How to use Alpaca-LoRA to fine-tune a model like ChatGPT
Posted by @andreasjansson, @daanelson, and @zeke
Low-rank adaptation (LoRA) is a technique for fine-tuning models that has some advantages over previous methods:
- It is faster and uses less memory, which means it can run on consumer hardware.
- The output is much smaller (megabytes, not gigabytes).
- You can combine multiple fine-tuned models together at runtime.
Last month we blogged about faster fine-tuning of Stable Diffusion with LoRA. Our friend Simon Ryu (aka @cloneofsimo) applied the LoRA technique to Stable diffusion, allowing people to create custom trained styles from just a handful of training images, then mix and match those styles at prediction time to create highly customized images.
Fast-forward one month, and we’re seeing LoRA being applied elsewhere. Now it’s being used to fine-tune large language models like LLaMA. Earlier this month, Eric J. Wang released Alpaca-LoRA, a project which contains code for reproducing the Stanford Alpaca results using PEFT, a library that lets you take various transformers-based language models and fine-tune them using LoRA. What’s neat about this is that it allows you to fine-tune models cheaply and efficient on modest hardware, with smaller (and perhaps composable) outputs.
In this blog post, we’ll show you how to use LoRA to fine-tune LLaMA using Alpaca training data.
- GPU machine. Thanks to LoRA you can do this on low-spec GPUs like an NVIDIA T4 or consumer GPUs like a 4090. If you don’t already have access to a machine with a GPU, check out our guide to getting a GPU machine.
- LLaMA weights. The weights for LLaMA have not yet been released publicly. To apply for access, fill out this Meta Research form.
Step 1: Clone the Alpaca-LoRA repo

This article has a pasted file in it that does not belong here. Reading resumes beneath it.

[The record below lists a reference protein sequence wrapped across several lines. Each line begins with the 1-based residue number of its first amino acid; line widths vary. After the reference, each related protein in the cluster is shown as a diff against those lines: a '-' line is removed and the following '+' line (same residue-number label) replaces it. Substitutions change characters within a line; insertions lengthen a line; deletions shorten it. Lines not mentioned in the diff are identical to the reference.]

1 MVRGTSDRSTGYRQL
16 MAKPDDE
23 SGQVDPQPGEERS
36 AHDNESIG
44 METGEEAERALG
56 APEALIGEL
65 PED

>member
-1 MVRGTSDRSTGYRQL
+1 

We’ve created a fork of the original Alpaca-LoRA repo that adds support for Cog. Cog is a tool to package machine learning models in containers and we’re using it to install the dependencies to fine-tune and run the model.
Clone the repository using Git:
git clone https://github.com/daanelson/alpaca-lora cd alpaca-lora
Step 2: Install Cog
sudo curl -o /usr/local/bin/cog -L "https://github.com/replicate/cog/releases/latest/download/cog_$(uname -s)_$(uname -m)" sudo chmod +x /usr/local/bin/cog
Step 3: Get LLaMA weights
Put your downloaded weights in a folder called
unconverted-weights. The folder hierarchy should look something like this:
unconverted-weights ├── 7B │ ├── checklist.chk │ ├── consolidated.00.pth │ └── params.json ├── tokenizer.model └── tokenizer_checklist.chk
Convert the weights from a PyTorch checkpoint to a transformers-compatible format using this command:
cog run python -m transformers.models.llama.convert_llama_weights_to_hf \ --input_dir unconverted-weights \ --model_size 7B \ --output_dir weights
You final directory structure should look like this:
weights ├── llama-7b └── tokenizermdki
Step 4: Fine-tune the model
The fine-tuning script is configured by default to work on less powerful GPUs, but if you have a GPU with more memory, you can increase
MICRO_BATCH_SIZE to 32 or 64 in
If you have your own instruction tuning dataset, edit
finetune.py to point to your own dataset. Make sure it has the same format as
Run the fine-tuning script:
cog run python finetune.py
This takes 3.5 hours on a 40GB A100 GPU, and more than that for GPUs with less processing power.
Step 5: Run the model with Cog
$ cog predict -i prompt="Tell me something about alpacas." Alpacas are domesticated animals from South America. They are closely related to llamas and guanacos and have a long, dense, woolly fleece that is used to make textiles. They are herd animals and live in small groups in the Andes mountains. They have a wide variety of sounds, including whistles, snorts, and barks. They are intelligent and social animals and can be trained to perform certain tasks.
Here are some ideas for what you could do next:
- Bring your own dataset and fine-tune your own LoRA, like Cabrita: A portuguese finetuned instruction LLaMA, or Fine-tune LLaMA to speak like Homer Simpson.
- Push the model to Replicate to run it in the cloud. This is handy if you want an API to build interfaces, or to run large-scale evaluation in parallel. You’ll need to keep it private so the weights aren’t public.
- Combine LoRAs. It is possible to combine different Stable Diffusion LoRAs to have a fine-tuned style and fine-tuned object in the same image. What could be possible if this was done with language models?
- Fine-tune the larger LLaMA models with the Alpaca dataset (or other datasets) and see how they perform. This should be possible with PEFT and LoRA, although it will need larger GPUs.
We can’t wait to see what you build.